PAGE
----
Infertility represents a major clinical problem and affects between 17 and 25% of couples in Europe [1]; in 50% of cases the problem has been attributed to the male partner. Assisted reproductive technologies such as in vitro fertilization (IVF) and intracytoplasmic sperm injection (ICSI) [2] are widely used to treat male infertility and although sperm from infertile men often have elevated levels of DNA damage this appears to have little effect on their ability to fertilize the oocyte following ICSI [3]. As a result the use of sperm from subfertile men could result in the introduction of damaged DNA of paternal origin into the embryo. A number of studies have shown that DNA damage in sperm caused, for example, by oxidative stress (in smoking fathers) can be passed from the father to the offspring following ICSI/IVF treatment [4], [5] and that this is associated with an increased incidence of childhood cancer in their offspring [6], [7]. We believe that mouse models constitute an ideal model system to investigate the origins and consequences of DNA damage in sperm. A variety of DNA repair and DNA damage response pathways are operative in male germ cells and therefore we undertook a study comparing the consequences for spermatogenesis and male germ cell DNA integrity of defects in two different DNA repair pathways and a DNA damage response pathway. Since the long-term aim is to investigate the consequences of DNA damage in sperm on early embryonic development we chose mutants with only mild to moderate defects in spermatogenesis.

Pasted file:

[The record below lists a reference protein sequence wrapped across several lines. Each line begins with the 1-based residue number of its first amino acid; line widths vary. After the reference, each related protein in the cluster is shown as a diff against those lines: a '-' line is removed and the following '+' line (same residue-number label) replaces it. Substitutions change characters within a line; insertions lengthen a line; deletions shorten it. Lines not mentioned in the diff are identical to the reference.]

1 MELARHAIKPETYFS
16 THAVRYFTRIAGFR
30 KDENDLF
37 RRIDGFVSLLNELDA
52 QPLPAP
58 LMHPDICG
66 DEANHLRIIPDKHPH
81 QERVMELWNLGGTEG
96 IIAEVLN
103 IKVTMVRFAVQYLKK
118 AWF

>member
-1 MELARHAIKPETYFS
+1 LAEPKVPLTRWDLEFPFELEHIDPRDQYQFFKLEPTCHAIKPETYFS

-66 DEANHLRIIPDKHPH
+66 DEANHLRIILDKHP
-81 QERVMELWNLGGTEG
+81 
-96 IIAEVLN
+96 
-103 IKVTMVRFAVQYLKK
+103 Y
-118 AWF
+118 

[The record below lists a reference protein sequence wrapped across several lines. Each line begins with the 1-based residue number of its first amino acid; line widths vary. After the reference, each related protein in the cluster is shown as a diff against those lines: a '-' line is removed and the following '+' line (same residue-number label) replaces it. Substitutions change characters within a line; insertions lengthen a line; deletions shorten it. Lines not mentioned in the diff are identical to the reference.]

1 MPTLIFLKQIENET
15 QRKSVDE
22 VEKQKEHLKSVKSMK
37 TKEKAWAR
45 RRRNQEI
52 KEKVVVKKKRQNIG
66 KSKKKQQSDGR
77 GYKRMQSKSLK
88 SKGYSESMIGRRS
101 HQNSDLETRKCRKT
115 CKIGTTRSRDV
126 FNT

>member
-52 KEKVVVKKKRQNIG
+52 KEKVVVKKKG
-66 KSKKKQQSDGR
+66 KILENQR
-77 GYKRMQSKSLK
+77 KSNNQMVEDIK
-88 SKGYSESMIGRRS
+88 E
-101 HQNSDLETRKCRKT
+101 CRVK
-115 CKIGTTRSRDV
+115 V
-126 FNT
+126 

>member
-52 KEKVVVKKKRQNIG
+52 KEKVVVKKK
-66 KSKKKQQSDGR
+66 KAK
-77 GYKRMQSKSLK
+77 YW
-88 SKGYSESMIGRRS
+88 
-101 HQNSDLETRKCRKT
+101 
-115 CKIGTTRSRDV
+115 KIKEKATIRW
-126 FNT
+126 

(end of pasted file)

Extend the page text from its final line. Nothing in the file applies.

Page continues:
Spermatogenesis is a complex, multi-step process that involves DNA replication, meiosis and DNA packaging [8]. During meiosis recombination events play an important role in creating genetic diversity among individuals within a population [9]. Recombination involves the induction of double strand breaks (DSBs), followed by crossing over between homologues and ligation of DNA molecules. Failure to introduce DSBs results in recombination and synapsis failure, leading to meiotic failure and infertility e.g. in Spo11 knockout mice, [10], [11]. Likewise failure to repair the DNA breaks is also deleterious as demonstrated by examination of mouse knockouts of genes involved in recombination repair pathways shown to result in male infertility [12], [13].